Wednesday, December 17, 2014

The Sony Breach is sort of a good thing

I'm probably one of the few who sees the Sony breach as a partially positive thing. I mean, yeah it's a terrible thing when someone uses your own information against you. But if what is exposed the true character of those whose many of us have been finding and supporting for years, then I ask is it really a bad thing? 

That's exactly what happened to Sony executives Scott Rudin and Amy Pascal got caught with ther proverbial pants down when hackers (supposedly from North Korea) targeted Sony in a massive breach of their security. Initially, I felt bad when I heard that people's emails from over a year ago had been exposed. Then I read the subject matter of these emails, and I instantly felt better.

In an email exchange between Rudin and Pascal about an upcoming meeting with President Obama:
Rudin asks "Would he like to finance some movies,"
Pascal responds, “I doubt it. Should I ask him if he liked DJANGO?” 
Rudin counters with“12 YEARS," 
Pascal responds “Or the butler. Or think like a man?”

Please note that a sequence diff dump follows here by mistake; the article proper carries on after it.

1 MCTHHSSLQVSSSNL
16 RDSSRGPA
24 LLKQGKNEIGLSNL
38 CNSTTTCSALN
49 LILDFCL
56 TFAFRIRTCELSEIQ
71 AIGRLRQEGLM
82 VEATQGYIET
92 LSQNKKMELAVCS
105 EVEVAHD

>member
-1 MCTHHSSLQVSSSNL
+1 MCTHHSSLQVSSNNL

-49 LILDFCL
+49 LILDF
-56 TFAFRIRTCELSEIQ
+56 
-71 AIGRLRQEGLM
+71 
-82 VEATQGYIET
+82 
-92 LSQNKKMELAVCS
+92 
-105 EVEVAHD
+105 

Oh yeah. Yep, that feeling that you're feeling right now? Yeah I felt that too...

It would be too much to ask people not to be bigots, but if you're going to be bigoted, at least be smart enough to be bigoted where you won't be caught, not in written forms (I guess ignorance knows no bounds). It was literally only a matter of time before such crass and classless emails were to surface. 

And of course here comes the inevitable apologies: 
“Private emails between friends and colleagues written in haste and without much thought or sensitivity, even when the content of them is meant to be in jest, can result in offense where none was intended,” Rudin told Deadline. “I made a series of remarks that were meant only to be funny, but in the cold light of day, they are in fact thoughtless and insensitive, and not funny at all. To anybody I’ve offended, I’m profoundly and deeply sorry, and I regret and apologize for any injury they might have caused.”

Pascal echoes these same sentiments:
“The content of my emails to Scott were insensitive and inappropriate but are not an accurate reflection of who I am...Although this was a private communication that was stolen, I accept full responsibility for what I wrote and apologize to everyone who was offended.”

Let's face it: the only reason that there is an apology is because they got caught. Otherwise there would be no sudden "I'm deeply sorry"  or "I apologize" BS. That type of apology isn't worth anything. You cannot apologize for ignorance. Ignorance can only be eradicated with education. 

And it looks like this breach is giving Rudin and Pascal one hell of an education.